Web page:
MINNEAPOLIS - With three sophomores in his starting lineup, Minneota girls' basketball head coach Chad Johnston pointed out all season that the Vikings were a young team. It's something that fans need to be reminded of from time to time because the team's youth is largely imperceptible.
In Saturday's Class A girls' basketball state tournament championship game, the three starting sophomores combined for 54 of the team's 61 points. The bright lights and the big stage were neither too bright nor too big for them, in part because they're battle-tested more so than many upperclassmen on other squads.
Minneota has a combined record of 84-6 over the past three seasons, all of which culminated with state tournament appearances, so each Viking, no matter what age, knows how to win and what it takes to be successful. And it's not just in basketball. Many of the players are also on the volleyball team, which has gone to four straight state tournaments.
"Minneota has a history of coming to the state tournament but I'm glad we're building a routine, and it's a good routine," said sophomore guard Payton Boerboom, who is also on the volleyball team. "I just hope we can keep rolling with it with volleyball and basketball and hopefully we can keep coming home with medals around our necks. But it takes all the hard work and dedication from our coaches and players."
Junior Molly Hennen has been to the state tournament in basketball and volleyball every year she's been in high school. Minneota has been to state nine times overall in volleyball, finishing in third place each of the past three seasons. Prior to Saturday, the school's only team title in a girls' sport was the 2006 volleyball team's championship during a perfect season.
The Vikings have only recently experienced a string of succes in basketball, with three of their four state appearances coming in the last three years. Their previous-best finish was fourth place in 2005.
"I never thought my first state championship would be for basketball," Hennen said. "I always pictured it being volleyball because we'd always make it to third place for volleyball, but in basketball we made it to the championship, so that's amazing."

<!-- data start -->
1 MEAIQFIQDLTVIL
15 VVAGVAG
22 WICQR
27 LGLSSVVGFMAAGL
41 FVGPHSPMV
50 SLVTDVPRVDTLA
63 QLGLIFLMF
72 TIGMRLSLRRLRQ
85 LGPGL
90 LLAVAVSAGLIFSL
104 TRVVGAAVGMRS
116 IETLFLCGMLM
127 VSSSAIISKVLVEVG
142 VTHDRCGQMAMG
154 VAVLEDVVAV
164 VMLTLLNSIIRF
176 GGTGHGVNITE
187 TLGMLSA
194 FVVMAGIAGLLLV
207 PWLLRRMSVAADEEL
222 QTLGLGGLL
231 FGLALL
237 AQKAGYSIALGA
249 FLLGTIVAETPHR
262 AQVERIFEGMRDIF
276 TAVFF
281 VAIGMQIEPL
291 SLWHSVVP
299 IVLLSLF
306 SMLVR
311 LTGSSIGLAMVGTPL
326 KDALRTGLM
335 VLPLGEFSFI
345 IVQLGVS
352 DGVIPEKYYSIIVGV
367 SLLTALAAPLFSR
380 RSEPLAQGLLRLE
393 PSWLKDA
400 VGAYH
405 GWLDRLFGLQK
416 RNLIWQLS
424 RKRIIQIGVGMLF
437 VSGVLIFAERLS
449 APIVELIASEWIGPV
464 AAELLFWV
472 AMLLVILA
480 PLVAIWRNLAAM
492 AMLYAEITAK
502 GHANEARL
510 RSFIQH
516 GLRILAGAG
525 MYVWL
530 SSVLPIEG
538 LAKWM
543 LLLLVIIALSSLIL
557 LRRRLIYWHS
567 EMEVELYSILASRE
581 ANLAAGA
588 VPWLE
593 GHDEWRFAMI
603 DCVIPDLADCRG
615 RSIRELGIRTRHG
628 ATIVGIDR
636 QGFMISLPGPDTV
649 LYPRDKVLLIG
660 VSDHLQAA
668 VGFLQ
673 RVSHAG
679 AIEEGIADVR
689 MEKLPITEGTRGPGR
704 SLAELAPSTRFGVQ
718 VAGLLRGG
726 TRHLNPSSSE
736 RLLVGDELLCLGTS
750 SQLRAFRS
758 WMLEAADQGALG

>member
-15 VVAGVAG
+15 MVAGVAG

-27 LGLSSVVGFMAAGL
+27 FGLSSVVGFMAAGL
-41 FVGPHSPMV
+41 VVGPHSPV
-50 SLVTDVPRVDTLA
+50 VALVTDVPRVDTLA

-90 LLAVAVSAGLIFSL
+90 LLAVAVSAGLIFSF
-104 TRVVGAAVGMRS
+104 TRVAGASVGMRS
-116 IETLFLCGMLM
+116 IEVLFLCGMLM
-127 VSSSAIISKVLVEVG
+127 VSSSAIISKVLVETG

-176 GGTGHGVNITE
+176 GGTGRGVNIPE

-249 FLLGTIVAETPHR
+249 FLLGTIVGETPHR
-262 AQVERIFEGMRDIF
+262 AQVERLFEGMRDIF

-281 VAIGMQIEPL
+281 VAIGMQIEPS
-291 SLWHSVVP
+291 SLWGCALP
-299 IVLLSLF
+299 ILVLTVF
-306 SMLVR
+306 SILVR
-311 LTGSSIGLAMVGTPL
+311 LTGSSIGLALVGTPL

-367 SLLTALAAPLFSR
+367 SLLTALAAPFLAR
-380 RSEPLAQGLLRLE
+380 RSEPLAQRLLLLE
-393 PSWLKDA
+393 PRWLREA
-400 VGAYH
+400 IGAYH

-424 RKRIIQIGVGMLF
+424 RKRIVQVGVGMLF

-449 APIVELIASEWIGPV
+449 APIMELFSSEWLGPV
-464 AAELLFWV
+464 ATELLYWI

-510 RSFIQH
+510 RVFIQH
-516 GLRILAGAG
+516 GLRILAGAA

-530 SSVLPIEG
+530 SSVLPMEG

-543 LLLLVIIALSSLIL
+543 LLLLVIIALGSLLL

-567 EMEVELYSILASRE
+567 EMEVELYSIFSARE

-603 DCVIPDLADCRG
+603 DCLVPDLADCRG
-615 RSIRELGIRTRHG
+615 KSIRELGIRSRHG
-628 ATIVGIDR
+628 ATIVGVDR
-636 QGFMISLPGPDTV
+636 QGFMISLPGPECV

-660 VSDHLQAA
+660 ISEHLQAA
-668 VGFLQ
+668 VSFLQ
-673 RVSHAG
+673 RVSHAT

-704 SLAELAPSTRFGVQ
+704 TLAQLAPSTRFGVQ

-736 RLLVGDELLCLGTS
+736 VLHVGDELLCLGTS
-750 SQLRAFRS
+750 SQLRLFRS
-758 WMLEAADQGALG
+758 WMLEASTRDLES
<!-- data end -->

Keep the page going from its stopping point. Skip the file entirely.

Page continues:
Like his players, Johnston also brings state experience from another sport. He coached the Minneota football team to a state title in 2009 and a semifinal appearance in 2010. To achieve similar success in two sports while working with two different groups of kids is something Johnston said he's greatly enjoyed.
"We joked about it years ago, being a football guy, that in 2005 it was girls' basketball that brought me to the state tournament before football ever did," Johnston said. "That was one thing I said was I never thought girls' basketball would have taken me to the state tournament before football. Obviously football got me my first state title, but they're all special in their own certain way and I've been fortunate to be able to do this a long time and fortunate enough to be back.
"This is a special thing. You can never take anything for granted. This is special because it's with a group of people that's very deserving and it doesn't matter what sport it's in. I'm privileged to be doing what I'm doing, I'm very blessed to be able to work with the kids that I get to work with and this is just a wonderful experience for me, too."
The Minneota girls' basketball team loses just two seniors (reserves Hanna Prellwitz and Kelsea Tolk), so it would be easy to imagine the Vikings getting back to Target Center next year and adding more hardware. Star forward Taylor Reiss, who had a stellar 30-point, 12-rebound performance in Saturday's title game, is just a sophomore and continues to turn heads with her play.
But after earning All-Tournament Team honors and getting interviewed by several media members after winning her first state championship, Reiss remained humble when speaking of the team's future. She realizes that though Minneota has made state tournament appearances seem commonplace, trips to St. Paul and Minneapolis must always be earned.
"It's great having all this success but we can't let it get to our heads," Reiss said. "We have to keep working hard because just because we've been here before doesn't mean that we're going to make it the next time. We just have to keep working harder. That's how we got here, we worked really hard."